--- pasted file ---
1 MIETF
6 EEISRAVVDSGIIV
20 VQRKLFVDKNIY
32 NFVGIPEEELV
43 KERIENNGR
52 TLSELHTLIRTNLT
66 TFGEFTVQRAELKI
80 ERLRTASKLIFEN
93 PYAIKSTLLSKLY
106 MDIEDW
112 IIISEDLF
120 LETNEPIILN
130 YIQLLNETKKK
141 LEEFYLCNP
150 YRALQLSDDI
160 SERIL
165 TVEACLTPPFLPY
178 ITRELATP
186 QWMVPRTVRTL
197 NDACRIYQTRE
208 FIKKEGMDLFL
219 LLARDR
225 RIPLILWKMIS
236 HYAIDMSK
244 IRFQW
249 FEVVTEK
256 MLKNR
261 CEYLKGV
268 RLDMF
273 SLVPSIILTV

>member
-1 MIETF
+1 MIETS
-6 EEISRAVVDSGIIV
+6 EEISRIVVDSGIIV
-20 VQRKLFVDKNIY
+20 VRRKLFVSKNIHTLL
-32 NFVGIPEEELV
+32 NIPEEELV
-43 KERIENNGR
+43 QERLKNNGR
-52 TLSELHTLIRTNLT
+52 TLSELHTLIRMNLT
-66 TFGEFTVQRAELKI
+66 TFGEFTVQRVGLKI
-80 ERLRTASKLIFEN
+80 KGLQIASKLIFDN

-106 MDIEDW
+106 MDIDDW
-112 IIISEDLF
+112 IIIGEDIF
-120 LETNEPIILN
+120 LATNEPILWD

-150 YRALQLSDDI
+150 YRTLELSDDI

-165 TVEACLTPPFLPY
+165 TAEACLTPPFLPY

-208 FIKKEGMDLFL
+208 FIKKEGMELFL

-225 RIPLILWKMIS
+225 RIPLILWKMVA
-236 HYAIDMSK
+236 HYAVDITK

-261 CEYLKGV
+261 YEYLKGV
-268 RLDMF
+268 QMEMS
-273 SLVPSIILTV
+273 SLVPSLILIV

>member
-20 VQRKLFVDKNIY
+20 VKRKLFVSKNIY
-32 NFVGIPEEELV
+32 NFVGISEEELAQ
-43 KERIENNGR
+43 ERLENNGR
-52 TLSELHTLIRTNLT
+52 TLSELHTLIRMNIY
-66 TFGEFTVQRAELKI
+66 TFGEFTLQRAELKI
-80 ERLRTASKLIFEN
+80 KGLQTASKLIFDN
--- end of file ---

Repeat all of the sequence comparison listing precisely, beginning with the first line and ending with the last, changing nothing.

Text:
1 MIETF
6 EEISRAVVDSGIIV
20 VQRKLFVDKNIY
32 NFVGIPEEELV
43 KERIENNGR
52 TLSELHTLIRTNLT
66 TFGEFTVQRAELKI
80 ERLRTASKLIFEN
93 PYAIKSTLLSKLY
106 MDIEDW
112 IIISEDLF
120 LETNEPIILN
130 YIQLLNETKKK
141 LEEFYLCNP
150 YRALQLSDDI
160 SERIL
165 TVEACLTPPFLPY
178 ITRELATP
186 QWMVPRTVRTL
197 NDACRIYQTRE
208 FIKKEGMDLFL
219 LLARDR
225 RIPLILWKMIS
236 HYAIDMSK
244 IRFQW
249 FEVVTEK
256 MLKNR
261 CEYLKGV
268 RLDMF
273 SLVPSIILTV

>member
-1 MIETF
+1 MIETS
-6 EEISRAVVDSGIIV
+6 EEISRIVVDSGIIV
-20 VQRKLFVDKNIY
+20 VRRKLFVSKNIHTLL
-32 NFVGIPEEELV
+32 NIPEEELV
-43 KERIENNGR
+43 QERLKNNGR
-52 TLSELHTLIRTNLT
+52 TLSELHTLIRMNLT
-66 TFGEFTVQRAELKI
+66 TFGEFTVQRVGLKI
-80 ERLRTASKLIFEN
+80 KGLQIASKLIFDN

-106 MDIEDW
+106 MDIDDW
-112 IIISEDLF
+112 IIIGEDIF
-120 LETNEPIILN
+120 LATNEPILWD

-150 YRALQLSDDI
+150 YRTLELSDDI

-165 TVEACLTPPFLPY
+165 TAEACLTPPFLPY

-208 FIKKEGMDLFL
+208 FIKKEGMELFL

-225 RIPLILWKMIS
+225 RIPLILWKMVA
-236 HYAIDMSK
+236 HYAVDITK

-261 CEYLKGV
+261 YEYLKGV
-268 RLDMF
+268 QMEMS
-273 SLVPSIILTV
+273 SLVPSLILIV

>member
-20 VQRKLFVDKNIY
+20 VKRKLFVSKNIY
-32 NFVGIPEEELV
+32 NFVGISEEELAQ
-43 KERIENNGR
+43 ERLENNGR
-52 TLSELHTLIRTNLT
+52 TLSELHTLIRMNIY
-66 TFGEFTVQRAELKI
+66 TFGEFTLQRAELKI
-80 ERLRTASKLIFEN
+80 KGLQTASKLIFDN